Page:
4. A method of manufacturing a sliding member which comprises mixing and stirring in a container from 0.1-15 percent by weight of an organic fiber having a length less than about 3mm. and a diameter of about 15-50 microns and having oil affinity, from 1-15 percent by weight of a hydrocarbon lubricating oil, and polyacetal resin as the balance, heating to a temperature above the melting point of the resin to melt the composition, solidifying the composition, crushing the solidified composition, molding the crushed composition into a sliding member.
5. A method as set forth in claim 4, wherein the composition additionally contains from 0.1-10 percent by weight of a metallic soap in the mixing and stirring step.
6. A method of claim 5, wherein the composition additionally contains from 0.1-10 percent by weight of a solid inorganic lubricant in the mixing and stirring step. .Iadd. 7. A sliding member made of a material consisting of 0.1-15% by weight of an organic fiber material having a length less than about 3mm. and a diameter of about 15 - 50μ and having oil affinity, 1 - 15% by weight of a hydrocarbon lubricating oil, 0.1 - 10% by weight of a solid inorganic lubricant, and the balance of polyacetal resin. .Iaddend..Iadd. 8. A method of making a sliding member which comprises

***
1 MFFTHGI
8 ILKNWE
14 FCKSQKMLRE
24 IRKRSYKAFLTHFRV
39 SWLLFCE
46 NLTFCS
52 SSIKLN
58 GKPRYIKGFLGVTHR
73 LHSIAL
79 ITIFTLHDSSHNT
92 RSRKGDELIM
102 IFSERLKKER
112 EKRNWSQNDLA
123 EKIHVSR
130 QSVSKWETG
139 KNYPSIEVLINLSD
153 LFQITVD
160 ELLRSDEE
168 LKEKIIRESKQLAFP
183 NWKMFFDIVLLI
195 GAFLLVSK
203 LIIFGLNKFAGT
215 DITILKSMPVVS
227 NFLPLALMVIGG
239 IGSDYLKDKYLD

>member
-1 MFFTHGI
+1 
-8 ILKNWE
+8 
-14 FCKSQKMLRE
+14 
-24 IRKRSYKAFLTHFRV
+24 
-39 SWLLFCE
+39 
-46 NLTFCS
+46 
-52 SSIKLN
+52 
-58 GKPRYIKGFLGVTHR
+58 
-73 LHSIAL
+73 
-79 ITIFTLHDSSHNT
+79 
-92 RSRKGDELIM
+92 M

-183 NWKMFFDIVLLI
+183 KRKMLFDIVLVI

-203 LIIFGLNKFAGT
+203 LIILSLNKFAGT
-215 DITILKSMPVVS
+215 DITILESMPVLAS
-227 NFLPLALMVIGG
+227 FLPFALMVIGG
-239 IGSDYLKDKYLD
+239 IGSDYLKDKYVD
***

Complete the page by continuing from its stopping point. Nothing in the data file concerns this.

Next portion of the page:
mixing and stirring in a container from 0.1-15% by weight of an organic fiber material having a length less than about 3mm. and a diameter of about 15 - 50μ and having oil affinity, 1-15% by weight of a hydrocarbon lubricating oil, 0.1-10% by weight of a solid inorganic lubricant, and balance polyacetal resin,
heating to a temperature above the melting point of said resin to melt the composition,
solidifying the composition,
crushing the solidified composition, and
molding the crushed composition into a sliding member.
Description